The Father Who Wrote The Story That Became “It’s a Wonderful Life”

Nell Minow
4 min readAug 11, 2023

When people tell me about their favorite movies, one title is mentioned more often than any other — “It’s a Wonderful Life.” Director Frank Capra was known for “Capra-corn,” warm-hearted films that paid tribute to the common people. James Stewart was one of his favorite leading men. Their films together included “You Can’t Take it With You,” the Oscar-winner for Best Picture in 1939, followed by “Mr. Smith Goes to Washington” in 1939. Then both men went to war.

After World War II ended, Capra and Stewart wanted to return to work in Hollywood, but both were determined to make a film that made a meaningful statement in the context of a world redefining itself for peacetime. Capra found their next film in a Christmas card. A man named Philip Van Doren Stern wrote a story called “The Greatest Gift,” about a despondent man who had a chance to see what his community would have been like if he had never been born, and sent it to his friends as a holiday greeting in 1943. Capra wanted to make it into a film.

I had the great pleasure of speaking with Stern’s daughter, Dr. Marguerite Stern Robinson, about her father and the story that inspired “It’s a Wonderful Life.”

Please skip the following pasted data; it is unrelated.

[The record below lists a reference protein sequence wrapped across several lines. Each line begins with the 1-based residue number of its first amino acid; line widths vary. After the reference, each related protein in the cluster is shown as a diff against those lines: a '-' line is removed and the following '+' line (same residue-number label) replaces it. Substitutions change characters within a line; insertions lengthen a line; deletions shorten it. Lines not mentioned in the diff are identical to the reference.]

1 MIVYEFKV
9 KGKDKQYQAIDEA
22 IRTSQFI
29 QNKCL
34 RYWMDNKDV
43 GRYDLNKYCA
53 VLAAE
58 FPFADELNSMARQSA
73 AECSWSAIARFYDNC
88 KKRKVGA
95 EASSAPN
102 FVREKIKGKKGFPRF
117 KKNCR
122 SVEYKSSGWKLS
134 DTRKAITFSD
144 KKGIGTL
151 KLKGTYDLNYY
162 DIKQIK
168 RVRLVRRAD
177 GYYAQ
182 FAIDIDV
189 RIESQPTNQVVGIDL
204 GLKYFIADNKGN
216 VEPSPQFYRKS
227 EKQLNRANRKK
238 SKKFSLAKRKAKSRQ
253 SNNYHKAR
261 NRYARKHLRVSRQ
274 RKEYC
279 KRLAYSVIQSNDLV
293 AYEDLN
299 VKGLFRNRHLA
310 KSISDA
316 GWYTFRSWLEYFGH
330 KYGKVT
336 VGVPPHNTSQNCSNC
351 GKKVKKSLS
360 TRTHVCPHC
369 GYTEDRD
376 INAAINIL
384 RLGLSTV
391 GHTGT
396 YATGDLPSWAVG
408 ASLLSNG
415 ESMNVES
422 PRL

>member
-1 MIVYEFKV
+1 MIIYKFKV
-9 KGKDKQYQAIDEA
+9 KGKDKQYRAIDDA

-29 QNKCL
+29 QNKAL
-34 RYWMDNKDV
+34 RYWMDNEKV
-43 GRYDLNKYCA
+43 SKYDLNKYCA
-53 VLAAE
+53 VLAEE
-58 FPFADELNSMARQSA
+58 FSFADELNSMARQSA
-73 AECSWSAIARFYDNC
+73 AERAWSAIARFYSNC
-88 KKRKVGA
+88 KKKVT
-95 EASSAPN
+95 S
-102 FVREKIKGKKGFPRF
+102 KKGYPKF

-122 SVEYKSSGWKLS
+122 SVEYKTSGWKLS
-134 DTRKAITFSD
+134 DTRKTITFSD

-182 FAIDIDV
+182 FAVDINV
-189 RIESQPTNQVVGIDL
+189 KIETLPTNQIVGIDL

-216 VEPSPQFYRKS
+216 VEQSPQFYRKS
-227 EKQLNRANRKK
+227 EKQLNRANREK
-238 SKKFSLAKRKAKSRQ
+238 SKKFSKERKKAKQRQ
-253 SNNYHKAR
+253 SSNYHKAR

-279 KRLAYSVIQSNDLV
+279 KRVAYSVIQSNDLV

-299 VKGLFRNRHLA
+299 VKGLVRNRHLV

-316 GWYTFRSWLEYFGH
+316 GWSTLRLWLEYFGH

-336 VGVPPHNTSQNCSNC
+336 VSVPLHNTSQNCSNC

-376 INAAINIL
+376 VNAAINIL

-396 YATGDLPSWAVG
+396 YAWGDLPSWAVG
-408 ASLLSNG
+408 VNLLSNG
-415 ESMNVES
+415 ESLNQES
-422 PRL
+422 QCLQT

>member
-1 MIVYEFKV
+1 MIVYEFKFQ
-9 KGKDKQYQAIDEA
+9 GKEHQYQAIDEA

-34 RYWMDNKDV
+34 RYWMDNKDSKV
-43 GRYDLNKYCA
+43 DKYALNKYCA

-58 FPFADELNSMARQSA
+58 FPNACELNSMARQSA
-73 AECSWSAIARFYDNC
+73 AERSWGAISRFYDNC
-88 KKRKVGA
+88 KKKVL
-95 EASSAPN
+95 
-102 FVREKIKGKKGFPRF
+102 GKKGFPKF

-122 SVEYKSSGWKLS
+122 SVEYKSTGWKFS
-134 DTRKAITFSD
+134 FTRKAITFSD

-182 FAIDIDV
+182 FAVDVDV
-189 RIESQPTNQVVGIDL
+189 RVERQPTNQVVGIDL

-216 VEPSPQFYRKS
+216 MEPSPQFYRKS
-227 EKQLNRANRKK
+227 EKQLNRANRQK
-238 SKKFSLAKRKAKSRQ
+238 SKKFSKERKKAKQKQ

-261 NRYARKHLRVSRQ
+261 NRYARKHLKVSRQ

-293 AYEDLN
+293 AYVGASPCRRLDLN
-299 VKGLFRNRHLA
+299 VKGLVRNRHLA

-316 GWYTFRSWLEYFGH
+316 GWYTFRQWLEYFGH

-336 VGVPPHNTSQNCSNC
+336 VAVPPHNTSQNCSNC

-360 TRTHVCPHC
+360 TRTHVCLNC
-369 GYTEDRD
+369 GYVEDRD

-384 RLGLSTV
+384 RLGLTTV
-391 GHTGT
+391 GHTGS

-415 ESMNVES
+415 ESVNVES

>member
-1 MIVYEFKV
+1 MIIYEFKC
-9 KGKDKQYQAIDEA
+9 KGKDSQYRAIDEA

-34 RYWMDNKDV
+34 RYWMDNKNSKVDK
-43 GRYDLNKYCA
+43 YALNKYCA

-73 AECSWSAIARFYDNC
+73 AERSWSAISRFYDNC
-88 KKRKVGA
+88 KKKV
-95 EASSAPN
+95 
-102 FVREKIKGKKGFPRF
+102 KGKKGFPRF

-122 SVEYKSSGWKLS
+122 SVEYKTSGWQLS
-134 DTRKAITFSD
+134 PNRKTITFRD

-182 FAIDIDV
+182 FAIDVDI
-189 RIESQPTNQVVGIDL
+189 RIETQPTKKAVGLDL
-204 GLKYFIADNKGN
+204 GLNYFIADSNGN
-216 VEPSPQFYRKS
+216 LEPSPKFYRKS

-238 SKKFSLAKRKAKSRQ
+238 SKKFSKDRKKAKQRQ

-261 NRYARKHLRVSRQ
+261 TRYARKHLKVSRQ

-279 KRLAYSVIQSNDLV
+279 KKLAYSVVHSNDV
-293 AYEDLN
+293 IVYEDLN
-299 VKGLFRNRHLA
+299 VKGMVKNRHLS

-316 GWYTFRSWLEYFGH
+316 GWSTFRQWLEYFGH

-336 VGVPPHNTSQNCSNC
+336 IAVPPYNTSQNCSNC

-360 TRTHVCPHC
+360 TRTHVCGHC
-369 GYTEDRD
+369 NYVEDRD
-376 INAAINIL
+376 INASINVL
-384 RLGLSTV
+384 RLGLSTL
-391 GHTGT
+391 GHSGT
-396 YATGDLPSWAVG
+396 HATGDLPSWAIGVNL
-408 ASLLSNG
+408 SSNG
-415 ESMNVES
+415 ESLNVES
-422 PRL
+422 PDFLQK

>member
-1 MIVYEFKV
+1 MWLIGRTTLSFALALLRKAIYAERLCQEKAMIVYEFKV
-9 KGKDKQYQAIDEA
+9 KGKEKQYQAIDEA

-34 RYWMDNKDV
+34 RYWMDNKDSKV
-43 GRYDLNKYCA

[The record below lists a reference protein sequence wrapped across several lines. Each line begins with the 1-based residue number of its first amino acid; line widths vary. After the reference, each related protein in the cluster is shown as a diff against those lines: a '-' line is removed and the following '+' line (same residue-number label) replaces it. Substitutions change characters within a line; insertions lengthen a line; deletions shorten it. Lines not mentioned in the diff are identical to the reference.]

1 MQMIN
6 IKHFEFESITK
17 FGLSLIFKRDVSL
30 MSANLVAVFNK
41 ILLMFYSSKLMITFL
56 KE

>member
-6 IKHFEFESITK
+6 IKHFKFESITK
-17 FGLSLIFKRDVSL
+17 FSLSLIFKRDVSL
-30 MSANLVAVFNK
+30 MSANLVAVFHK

“My father started writing it much earlier, in the late 30’s. What inspired him to write the story was that the whole thing came to him in a dream that he remembered and wrote down. He tried writing it over the years and was not happy. He tried it several times. Then he finally wrote it and his agent tried to sell it to magazines and nobody would take it,” she told me. Her father was not a screenwriter or even a fiction writer. “It was a complete departure. It’s the only one he ever did like this. He was mostly known as a Civil War historian, but he had very wide interests. He wrote books on pre-history and prehistoric art, he wrote The Annotated Walden, books on cars, all kinds of things. He edited a lot of books and wrote various thoughtful introductions. He was fond of Thoreau, Edgar Allan Poe, and [essayist] Thomas De Quincey. He had a very…

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Nell Minow

Movie critic, corporate critic and shareholder advocate, Contributing Editor at @ebertvoices plus @moviemom, and #corpgov #movies and editor at @miniverpress